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Water for All Grand Challenge: Large Scale Solutions to Water Scarcity

Issue date:
18 Aug 2010
Closing date:
12:00 on 29 September 2010
Call status:
Expression of interest 


In July 2010 an initial scoping workshop, attended by engineers, chemists, environmental scientists and water industry experts was run by the EPSRC Process, Environment and Sustainability (PES) Programme to identify possible research themes for a Grand Challenge in the area of ‘Water for All’. One of the major challenges to be identified at the meeting involved exploring ‘Large Scale Solutions to Water Scarcity’ and this has therefore been adopted as the focus of this sandpit. This sandpit will take forward the evolving research agenda in this area to bring fresh approaches to this challenge.

The Research Challenge

The challenge identified for the sandpit is Large scale solutions to water scarcity. A third of the world's population lives in water-stressed countries now. By 2025, this is expected to rise to two-thirds. When the problem of water stress is conflated by poor infrastructure and dense populations, the consequences can be devastating.

Almost two fifths of the world’s population does not have access to adequate sanitation. – Water Aid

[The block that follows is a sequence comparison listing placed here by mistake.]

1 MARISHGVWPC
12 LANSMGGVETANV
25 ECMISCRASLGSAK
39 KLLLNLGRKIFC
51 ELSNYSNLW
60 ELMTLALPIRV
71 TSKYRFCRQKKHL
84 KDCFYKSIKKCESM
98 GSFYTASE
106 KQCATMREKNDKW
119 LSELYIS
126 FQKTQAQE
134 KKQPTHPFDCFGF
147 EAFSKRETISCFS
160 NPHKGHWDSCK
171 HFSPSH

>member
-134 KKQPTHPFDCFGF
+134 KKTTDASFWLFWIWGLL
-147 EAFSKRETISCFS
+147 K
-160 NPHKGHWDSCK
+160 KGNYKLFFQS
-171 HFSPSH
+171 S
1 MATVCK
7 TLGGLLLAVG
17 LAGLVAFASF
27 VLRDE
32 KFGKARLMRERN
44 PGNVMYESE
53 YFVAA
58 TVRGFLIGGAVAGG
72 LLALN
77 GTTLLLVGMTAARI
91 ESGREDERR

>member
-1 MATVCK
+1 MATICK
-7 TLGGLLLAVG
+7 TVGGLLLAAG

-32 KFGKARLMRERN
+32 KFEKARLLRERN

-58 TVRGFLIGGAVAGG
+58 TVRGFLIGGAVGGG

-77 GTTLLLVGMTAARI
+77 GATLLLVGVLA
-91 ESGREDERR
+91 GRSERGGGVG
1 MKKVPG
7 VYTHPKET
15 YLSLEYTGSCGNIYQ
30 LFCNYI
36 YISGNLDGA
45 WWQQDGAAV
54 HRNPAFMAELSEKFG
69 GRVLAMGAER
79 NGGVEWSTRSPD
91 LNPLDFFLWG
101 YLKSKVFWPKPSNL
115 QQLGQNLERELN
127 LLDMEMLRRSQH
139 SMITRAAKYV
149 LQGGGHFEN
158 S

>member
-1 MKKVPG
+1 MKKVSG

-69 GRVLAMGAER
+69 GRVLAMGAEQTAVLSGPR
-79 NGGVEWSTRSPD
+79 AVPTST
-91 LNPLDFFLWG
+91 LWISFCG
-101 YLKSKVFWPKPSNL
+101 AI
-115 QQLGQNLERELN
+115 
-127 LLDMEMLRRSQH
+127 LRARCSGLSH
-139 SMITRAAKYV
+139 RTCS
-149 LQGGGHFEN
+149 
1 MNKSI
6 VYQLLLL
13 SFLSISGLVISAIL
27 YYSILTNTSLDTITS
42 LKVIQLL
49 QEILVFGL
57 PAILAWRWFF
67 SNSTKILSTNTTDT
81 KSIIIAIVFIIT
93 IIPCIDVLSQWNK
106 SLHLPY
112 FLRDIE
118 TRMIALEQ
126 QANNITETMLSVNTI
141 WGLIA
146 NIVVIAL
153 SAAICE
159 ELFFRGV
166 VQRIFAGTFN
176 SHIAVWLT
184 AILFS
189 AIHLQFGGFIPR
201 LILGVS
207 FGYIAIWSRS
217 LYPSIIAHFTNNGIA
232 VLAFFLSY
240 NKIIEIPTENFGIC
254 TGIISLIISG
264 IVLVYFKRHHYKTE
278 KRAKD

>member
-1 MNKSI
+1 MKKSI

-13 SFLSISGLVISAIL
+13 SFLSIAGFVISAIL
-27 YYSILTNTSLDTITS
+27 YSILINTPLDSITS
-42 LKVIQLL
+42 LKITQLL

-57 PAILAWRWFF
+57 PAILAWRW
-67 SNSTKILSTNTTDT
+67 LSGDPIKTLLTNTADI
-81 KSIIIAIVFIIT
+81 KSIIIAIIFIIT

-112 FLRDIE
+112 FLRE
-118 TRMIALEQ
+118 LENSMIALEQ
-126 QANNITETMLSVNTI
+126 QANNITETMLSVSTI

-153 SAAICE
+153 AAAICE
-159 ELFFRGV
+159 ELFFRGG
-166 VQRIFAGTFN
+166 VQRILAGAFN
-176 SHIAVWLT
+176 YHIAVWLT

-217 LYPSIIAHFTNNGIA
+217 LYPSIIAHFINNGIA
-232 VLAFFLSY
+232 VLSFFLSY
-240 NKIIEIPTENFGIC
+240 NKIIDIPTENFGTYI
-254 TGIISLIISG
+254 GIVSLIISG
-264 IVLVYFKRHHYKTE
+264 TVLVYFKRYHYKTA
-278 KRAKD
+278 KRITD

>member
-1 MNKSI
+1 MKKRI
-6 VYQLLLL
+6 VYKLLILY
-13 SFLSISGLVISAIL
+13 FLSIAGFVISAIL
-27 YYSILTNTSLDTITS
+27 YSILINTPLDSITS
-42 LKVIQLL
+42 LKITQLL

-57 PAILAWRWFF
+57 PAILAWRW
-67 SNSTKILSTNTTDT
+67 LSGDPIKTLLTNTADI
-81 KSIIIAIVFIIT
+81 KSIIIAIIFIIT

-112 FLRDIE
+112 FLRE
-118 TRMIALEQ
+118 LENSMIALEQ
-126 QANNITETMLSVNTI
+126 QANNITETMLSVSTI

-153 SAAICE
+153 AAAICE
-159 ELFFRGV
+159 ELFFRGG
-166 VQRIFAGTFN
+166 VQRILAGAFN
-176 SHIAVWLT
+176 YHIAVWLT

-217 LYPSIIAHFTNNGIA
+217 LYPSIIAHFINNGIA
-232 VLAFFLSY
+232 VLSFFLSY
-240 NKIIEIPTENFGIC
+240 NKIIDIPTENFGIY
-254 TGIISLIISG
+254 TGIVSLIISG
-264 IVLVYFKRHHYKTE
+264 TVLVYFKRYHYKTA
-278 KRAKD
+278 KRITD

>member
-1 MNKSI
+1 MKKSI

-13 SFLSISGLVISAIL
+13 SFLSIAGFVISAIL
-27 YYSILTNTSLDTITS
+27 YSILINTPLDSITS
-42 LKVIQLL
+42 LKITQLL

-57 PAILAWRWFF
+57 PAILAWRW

It is almost inevitable that competition for sparse heterogeneously distributed water resources will lead to conflict. The threat of water scarcity could become insurmountable if action is not taken quickly to redistribute, reuse, generate and store water on a grand scale. Thus it is timely to explore new strategies and technologies and adapt and improve existing ones that could ultimately lead to water for all. Are there new technologies that could effectively transport fresh water over long distances? Can we efficiently and cheaply recycle the water used in dense populations where little infrastructure exists? Can we find novel ways of storing and cleaning water or generating it from saline sources in an energy efficient manner? The best minds in water research in the UK have often been directed to iterate upon solutions to well established problems within their own fields. With water engineering at the regional to global scale there is an opportunity to redefine the current paradigms and exploit the talent of inter alia, physicists, water engineers, chemists, biologists, earth system scientists, mathematicians and many other disciplines to develop radical new technologies, solutions and strategies.



Duncan Shermer